Macedonian Week of the Festival

A Chronicler of the Modern World

Review of “Sparrows and Time” by Pauli Tapio

/ by Ivan Shopov

The book “Sparrows and Time”, although a debut book, witnesses a poet who is already mature and who has achieved uniquely individual poetics, a recognizable poetic voice. Pauli Tapio is in a way a chronicler of the modern world in which “the grand question shattered into a thousand small ones”; in his verses we find the echo of the confused modern individual, trying to orientate himself in the chaotic and oftentimes brutal world. Pauli Tapio’s lyricism excludes pathos. In his poetry there is no room for escapism as he boldly focuses on the current problems of our time. “Sparrows and Time” is a book which does not elude the political. However, when facing the most burning and current issues tormenting the modern world, Tapio does not fall into banality.


 

In terms of its form “Sparrow and Time” is a book which is quite conceptual. The author adopts forms and expressions which may not be intrinsically poetic, and in doing so defamiliarizes his poetic statement. The biblical pastiche, diary entries, headlines, prose, prose poetry, poems which can be read in many ways and in many directions… All of that creates a book which is exciting and not monotone, but still, when everything is taken into consideration, a book which functions as a whole from its beginning to its end. Pauli Tapio’s poetry is characterized by strong intertextual resonance. Although his poetic expression is undoubtedly modern, it is not anti-traditionalist, and he succeeds in reconciling tradition with the urge to be modern.

The prevailing tone of the book is one of melancholy, at times there is resignation towards the horrors, but it cannot be denied that in the book of poetry “Sparrows and Time” a certain degree of rebellion is also present. Pauli Tapio’s rebellion is not a youthful cry, but instead, we find it in the insistence on remembering. “Remembering is a weakness, to not remember is madness” he says in one of his poems. It is not a coincidence that a large part of this book of poetry is structured as a diary entry. Everyday life takes place over the tone of headlines about drowned migrants and over the tone of the most brutal torture methods in history.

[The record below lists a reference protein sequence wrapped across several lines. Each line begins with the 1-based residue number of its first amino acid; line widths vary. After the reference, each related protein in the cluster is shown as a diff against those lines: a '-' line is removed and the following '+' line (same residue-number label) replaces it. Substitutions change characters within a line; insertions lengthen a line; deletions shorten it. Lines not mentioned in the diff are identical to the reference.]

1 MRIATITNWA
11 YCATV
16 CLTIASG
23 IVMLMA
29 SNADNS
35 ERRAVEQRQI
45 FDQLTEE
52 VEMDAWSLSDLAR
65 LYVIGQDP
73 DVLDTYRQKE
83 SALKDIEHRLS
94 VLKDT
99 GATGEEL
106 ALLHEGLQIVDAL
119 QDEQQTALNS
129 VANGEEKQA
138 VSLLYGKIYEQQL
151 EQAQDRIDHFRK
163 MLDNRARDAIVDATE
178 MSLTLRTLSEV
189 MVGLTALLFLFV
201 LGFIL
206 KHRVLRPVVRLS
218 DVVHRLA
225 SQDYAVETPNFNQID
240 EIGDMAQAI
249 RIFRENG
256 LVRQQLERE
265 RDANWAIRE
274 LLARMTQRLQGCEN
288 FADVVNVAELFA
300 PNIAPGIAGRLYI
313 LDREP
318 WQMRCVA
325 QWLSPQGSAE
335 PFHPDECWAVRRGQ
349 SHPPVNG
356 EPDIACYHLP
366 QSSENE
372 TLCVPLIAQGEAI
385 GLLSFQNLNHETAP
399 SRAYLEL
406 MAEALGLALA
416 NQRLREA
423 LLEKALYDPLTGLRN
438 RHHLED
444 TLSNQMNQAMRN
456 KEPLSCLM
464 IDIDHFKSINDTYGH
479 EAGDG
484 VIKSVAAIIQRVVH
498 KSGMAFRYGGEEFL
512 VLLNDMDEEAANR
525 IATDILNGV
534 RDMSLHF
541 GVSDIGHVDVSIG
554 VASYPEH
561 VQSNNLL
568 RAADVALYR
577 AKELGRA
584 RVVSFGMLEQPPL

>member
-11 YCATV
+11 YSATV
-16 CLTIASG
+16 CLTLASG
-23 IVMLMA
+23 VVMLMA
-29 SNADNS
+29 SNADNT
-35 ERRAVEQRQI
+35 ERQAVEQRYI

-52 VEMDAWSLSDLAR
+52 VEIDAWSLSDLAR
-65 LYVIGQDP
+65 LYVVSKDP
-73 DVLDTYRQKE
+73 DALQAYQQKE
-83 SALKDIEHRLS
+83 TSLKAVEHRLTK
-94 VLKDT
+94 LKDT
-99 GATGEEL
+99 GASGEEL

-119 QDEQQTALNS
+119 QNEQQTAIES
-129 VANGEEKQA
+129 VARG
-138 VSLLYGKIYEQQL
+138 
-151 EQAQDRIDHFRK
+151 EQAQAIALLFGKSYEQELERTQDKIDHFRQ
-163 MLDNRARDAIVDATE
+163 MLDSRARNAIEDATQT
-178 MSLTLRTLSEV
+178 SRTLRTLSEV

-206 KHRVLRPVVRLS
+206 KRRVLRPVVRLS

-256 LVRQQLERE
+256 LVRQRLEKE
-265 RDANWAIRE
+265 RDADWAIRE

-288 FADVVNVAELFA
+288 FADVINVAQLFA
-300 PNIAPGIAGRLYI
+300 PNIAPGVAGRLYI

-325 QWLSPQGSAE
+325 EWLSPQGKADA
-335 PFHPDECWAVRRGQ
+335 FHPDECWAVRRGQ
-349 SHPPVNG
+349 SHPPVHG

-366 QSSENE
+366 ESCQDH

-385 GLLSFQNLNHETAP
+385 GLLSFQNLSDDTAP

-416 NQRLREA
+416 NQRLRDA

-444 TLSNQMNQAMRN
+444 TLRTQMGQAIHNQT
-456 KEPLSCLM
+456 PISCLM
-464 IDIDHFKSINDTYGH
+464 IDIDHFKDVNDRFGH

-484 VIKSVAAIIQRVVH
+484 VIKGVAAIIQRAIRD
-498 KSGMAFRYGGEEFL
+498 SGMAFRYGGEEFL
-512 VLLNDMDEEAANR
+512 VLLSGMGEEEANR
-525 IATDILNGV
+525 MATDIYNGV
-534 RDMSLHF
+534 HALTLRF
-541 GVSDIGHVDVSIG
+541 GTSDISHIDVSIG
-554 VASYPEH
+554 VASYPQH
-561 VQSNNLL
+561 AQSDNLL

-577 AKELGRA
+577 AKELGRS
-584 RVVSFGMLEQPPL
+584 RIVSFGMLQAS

And what remains to the poet but to remember, to note down?

Remembering, the poetic chronicle of brutal times, but of complex and turbulent inner worlds as well, is not and cannot be meaningless.

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Ivan Shopov

was born in 1987 in Skopje, Macedonia. He graduated at Faculty of Philology „Blazhe Koneski“, Skopje, (Section: General and comparative literature). In the period 2012-2018 he was one of the editors of the Publishing House Templum and the internet portal Okno.mk. He published the books Azbuka i zalutani zapisi (short stories, Templum, Skopje, 2010), Meshe na godinata (poems in prose, Templum, Skopje, 2012) and 091-antirazglednici od Skopje, (short stories, Druga prikazna, Skopje, 2017) and Hronikite na Arslan Novinarski (satirical articles, Templum, Skopje, 2017). His poems and stories have been translated into English, Serbian, Croatian, Slovenian, Bulgarian, Czech, Romanian and German. He translated in Macedonian books by Ambrose Bierce, Roman Kissiov, Dragoslav Mihailović, Asja Bakić, as well as texts by Danilo Kiš, George Orwell, Jozefina Dautbegović, Peter DentchevSamuel Beckett, Mahmoud Darwish, Zbignew Herbert, Allen Ginsberg, Charles Bukowski. In 2016 and 2017, he was member of the Board of the literature festival Druga prikazna (Another Story), Skopje.